|Series Theme: Bible Study Approaches|
Title: 7. Comparing Scripture with Scripture
A page that explains a variety of approaches to Studying the Bible
This page shows us the value of comparing Scripture with Scripture in the Bible.
Comparing Scripture against Scripture is a really important method of obtaining the fullest picture of what happened or what is being taught. On this page we will consider various ways of comparing Scripture and then provide a resource for doing that in the Old Testament.
2. Comparing Scripture to Enlarge the Picture.
Sometimes when we read one verse or one paragraph, we can get a rather limited view of what took place. This can be overcome by using cross-references to see other passages where the same events are being referred to.
For a major study using this method in the Old Testament. we have provided a study later on using David's life.
In the New Testament this form of study is particularly useful in the following cases:
a) In the Gospels:
In the Gospels it is useful to put together the pieces recorded by each of the writers. The first three Gospels are fairly similar (referred to as the Synoptic Gospels) as they view the life of Christ from a common standpoint.
For example. compare Mt 4:1,2 / Mk 1:12,13 / Lk 4:1,2
They EACH inform us that Jesus was taken into the desert by the Holy Spirit, where he stayed for 40 days and was tempted by Satan.
Mark adds further that angels looked after him there. Luke emphasises that Jesus was full of the Holy Spirit. Matthew seems to emphasise that the reason Jesus was led there by the Spirit was to go through the confrontation with Satan.
The first three Gospel writers appear to use much common material, presumably drawn from common sources, whereas John, who wrote later and with a stronger and different purpose (see Jn 20:31 ), didn't bother to include some of their details, and indeed for most of his Gospel provided his own experiences for his account.
b) In the Epistles & Acts :
Comparing the Epistles with the Acts of the Apostles is a further useful exercise as it helps put Paul's writings in an historical and geographical context.
For example, check Acts 16:1-3 with 2 Tim 1:15
Why not do a study in Acts and see what it tells us about Timothy and then compare it with what you can find in the two epistles written to him.
3. Comparing Scripture to Enlarge Understanding of Doctrine
a) To show when the NT supersedes the OT teaching
Lev 7:1,2 instructs the bringing of animals as a sacrifice to God for the guilt of sin.
Eph 2: 15 / Heb 9:28, 10:10 / Rom 8:1 show that the New Testament believer is freed from the ceremonial law because Christ has been the one and only sacrifice that can make us completely right with God, and the believer is released from guilt and condemnation.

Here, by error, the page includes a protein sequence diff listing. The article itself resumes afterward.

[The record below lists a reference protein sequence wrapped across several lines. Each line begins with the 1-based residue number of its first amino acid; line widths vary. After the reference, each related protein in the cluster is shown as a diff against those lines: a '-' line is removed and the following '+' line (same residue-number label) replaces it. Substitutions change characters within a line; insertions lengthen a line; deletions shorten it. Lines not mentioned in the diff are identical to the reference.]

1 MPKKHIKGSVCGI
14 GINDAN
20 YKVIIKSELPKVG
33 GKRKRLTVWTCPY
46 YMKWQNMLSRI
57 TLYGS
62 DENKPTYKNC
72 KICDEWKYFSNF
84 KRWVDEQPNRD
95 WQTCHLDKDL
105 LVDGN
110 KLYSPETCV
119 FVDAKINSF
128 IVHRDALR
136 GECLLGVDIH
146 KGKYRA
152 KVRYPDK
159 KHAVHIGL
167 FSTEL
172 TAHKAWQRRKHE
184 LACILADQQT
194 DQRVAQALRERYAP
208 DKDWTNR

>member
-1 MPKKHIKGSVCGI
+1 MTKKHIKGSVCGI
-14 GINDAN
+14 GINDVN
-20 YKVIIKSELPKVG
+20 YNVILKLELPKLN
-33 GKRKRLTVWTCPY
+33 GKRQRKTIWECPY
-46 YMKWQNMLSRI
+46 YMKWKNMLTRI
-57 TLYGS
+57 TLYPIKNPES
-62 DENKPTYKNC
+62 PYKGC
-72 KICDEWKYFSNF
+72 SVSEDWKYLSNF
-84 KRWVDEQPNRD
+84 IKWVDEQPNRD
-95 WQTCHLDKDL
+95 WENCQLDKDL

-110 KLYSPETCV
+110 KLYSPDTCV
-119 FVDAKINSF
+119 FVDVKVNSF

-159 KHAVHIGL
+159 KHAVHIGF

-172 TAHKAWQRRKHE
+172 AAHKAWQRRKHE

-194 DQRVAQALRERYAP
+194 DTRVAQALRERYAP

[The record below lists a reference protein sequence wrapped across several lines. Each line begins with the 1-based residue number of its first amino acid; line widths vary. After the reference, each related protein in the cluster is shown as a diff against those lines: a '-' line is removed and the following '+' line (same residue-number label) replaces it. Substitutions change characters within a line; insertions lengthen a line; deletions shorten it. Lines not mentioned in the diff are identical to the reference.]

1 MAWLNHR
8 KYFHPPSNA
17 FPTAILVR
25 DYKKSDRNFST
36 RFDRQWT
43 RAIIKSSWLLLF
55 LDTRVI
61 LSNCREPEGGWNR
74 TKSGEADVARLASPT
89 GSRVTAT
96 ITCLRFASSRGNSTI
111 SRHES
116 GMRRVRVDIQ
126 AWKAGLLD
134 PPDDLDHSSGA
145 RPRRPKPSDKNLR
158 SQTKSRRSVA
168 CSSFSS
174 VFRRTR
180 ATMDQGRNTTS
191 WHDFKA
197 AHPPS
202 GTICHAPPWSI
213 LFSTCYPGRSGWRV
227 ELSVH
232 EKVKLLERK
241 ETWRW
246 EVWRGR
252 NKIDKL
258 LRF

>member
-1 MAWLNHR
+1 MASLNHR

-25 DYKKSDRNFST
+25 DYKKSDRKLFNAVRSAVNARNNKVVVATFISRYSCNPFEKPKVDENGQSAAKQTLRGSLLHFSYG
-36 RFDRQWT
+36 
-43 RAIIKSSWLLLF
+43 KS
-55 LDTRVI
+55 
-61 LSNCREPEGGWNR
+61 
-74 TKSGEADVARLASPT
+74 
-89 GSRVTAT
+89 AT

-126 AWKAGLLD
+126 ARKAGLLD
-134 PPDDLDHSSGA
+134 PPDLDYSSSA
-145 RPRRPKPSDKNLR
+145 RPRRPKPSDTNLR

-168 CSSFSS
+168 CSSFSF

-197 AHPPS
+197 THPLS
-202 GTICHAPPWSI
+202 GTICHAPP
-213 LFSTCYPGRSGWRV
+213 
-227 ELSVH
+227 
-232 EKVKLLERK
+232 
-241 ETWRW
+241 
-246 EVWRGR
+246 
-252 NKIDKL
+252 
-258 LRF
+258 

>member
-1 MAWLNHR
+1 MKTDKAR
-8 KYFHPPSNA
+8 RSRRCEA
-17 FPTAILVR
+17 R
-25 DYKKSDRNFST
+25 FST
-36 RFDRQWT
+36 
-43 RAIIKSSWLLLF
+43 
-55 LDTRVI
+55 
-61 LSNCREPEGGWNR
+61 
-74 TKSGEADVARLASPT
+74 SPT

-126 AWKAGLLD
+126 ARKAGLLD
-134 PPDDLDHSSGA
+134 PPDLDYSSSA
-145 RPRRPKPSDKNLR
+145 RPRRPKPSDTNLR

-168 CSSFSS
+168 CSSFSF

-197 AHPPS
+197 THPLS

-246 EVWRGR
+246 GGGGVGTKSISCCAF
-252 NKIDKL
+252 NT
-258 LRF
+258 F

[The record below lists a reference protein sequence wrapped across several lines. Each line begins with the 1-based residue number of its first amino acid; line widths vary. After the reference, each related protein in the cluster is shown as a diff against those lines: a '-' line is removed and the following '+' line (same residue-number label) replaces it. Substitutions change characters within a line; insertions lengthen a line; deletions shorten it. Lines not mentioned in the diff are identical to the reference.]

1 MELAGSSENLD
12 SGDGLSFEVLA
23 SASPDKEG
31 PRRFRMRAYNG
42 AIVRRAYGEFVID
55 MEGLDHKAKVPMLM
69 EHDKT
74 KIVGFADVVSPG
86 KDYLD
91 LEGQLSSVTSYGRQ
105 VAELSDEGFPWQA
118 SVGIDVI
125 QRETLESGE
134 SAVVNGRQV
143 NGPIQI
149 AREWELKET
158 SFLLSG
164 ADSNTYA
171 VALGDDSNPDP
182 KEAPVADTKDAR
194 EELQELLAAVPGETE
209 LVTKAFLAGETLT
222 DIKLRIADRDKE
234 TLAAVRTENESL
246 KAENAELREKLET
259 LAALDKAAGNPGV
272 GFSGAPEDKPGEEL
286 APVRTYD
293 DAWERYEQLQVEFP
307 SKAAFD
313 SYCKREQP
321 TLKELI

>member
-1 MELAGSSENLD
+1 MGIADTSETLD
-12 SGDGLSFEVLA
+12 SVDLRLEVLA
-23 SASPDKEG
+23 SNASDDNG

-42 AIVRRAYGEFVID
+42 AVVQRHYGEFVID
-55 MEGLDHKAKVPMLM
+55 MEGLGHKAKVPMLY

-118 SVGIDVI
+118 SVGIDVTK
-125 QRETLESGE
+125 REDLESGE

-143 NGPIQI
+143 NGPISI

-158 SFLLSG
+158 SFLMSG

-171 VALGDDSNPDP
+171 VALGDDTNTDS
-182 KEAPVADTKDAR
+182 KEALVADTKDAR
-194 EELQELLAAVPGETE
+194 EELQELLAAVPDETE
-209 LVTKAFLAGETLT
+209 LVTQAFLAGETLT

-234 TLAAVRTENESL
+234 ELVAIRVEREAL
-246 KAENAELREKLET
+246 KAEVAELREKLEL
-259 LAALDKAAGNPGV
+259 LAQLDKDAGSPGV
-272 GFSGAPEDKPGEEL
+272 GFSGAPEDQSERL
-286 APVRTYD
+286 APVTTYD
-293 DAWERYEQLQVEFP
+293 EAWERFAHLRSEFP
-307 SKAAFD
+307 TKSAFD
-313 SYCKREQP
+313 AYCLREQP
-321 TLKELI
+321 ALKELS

Rom 12: 1 and Heb 13: 15 give the New Testament believer other things to offer to God instead of animals i.e. themselves- and the praise from their lips.
b) To show when the NT ratified the OT teaching
For example :
Exo 20:12 instructs us to honour our parents.
Eph 6: 1 ratifies this and shows that we can do this as God's representatives in our families (see the Amplified Bible) to bring extra blessing to them.
c) To show when the NT enlarges the OT teaching
For example :
Exo 20:13 instructs us not to commit murder .
Mt 5:21-22 show that Jesus took the outward act and said that for his followers the inward feelings were just as bad and should be avoided.
4. Example of comparing Scripture:
The following is an illustration of a structure for comparing Scripture with Scripture to obtain the fullest picture. The information that is provided below is to enable you to look up the parallel passages and compare them. In that sense this study is purely a resource to help you:
EXAMPLE: THE REIGN OF KING DAVID
1. David made king over all Israel 2 Sam 5:1-5/ 1 Chron 11:1-3
2. David takes Jerusalem 2 Sam 5:6-10/ 1 Chron 11:4-9
3. David had mighty men 2 Sam 23:8-39/ 1 Chron 11:10 -49
4. David had many warriors from the tribes 1 Chron 12:1-40 only -
5. David brought the ark into Jerusalem 2 Sam 6:1-23/ 1 Chron 13:1-14, 15:1-29, 16:1-43
6. King Hiram offers help 2 Sam 5:11 ,12/ 1 Chron 14:1,2
7. David had wives and concubines 2 Sam 5:13 -16/ 1 Chron 14:8-17
8. David fights against the Philistines 2 Sam 5: 17 -25 / 1 Chron 14:8-17
9. David wanted to build a Temple but was stopped by God 2 Sam 7:1-29/ I Chron 17:1-27
10. David defeated many surrounding enemies 2 Sam 8:1-18/1 Chron 18:1-17
11. David looked after Mephibosheth 2 Sam 9:1-13 only
12. The foolishness of Hanun towards David's envoys 2 Sam 10:1-19/ 1 Chron 19:1-19
13. David and Bathsheba 2 Sam 11:1- 12:25
14. Joab & David take Rabbah from the Ammonites 2 Sam 12:26 -31 / 1 Chron 20: 1-3.
15. Problems with Ammon (family problems for David) 2 Sam 13:1-22
16. Problems with Absalom and his revolt 2 Sam 13:23 - 19:43
17. Sheba 's revolt 2 Sam 20:1-22
18. David's chief leaders 2 Sam 20:23-26 / 1 Chron 18: 14-17
19. David's atonement for Saul's sin against Gibeonites 2 Sam 21:1-14
20. David nearly killed by Philistine giant 2 Sam 21:15-17
21. More fighting against the Philistines 2 Sam 21: 18-22 / 1 Chron 20:4-8
22. David wrote Psalms 2 Sam 22:2-15 = Psa 18:2-50 / 1 Chron 16:8-22 = Psa 105:1-5
23. David numbered Israel 2 Sam 24:1-25/ 1 Chron 21:1-27
a) This is the end of 2 Samuel
b) 1 Kings 1 & 2 is about David in old age and the political intrigue establishing Solomon as king before David's
c) 1 Chron 22-29 shows David establishing Solomon
A. Main part of David's reign 2 Sam 5- 10 / 1 Chron 11- 20
B. David & Bathsheba & results 2 Sam 11 -20
C. Misc. parts of David's reign 2 Sam 21- 24 / 1 Chron 21
D. Scheming for Solomon's reign 1 Kings 1 & 2
E. Establishing Solomon & the Temple 1 Chron 22 -29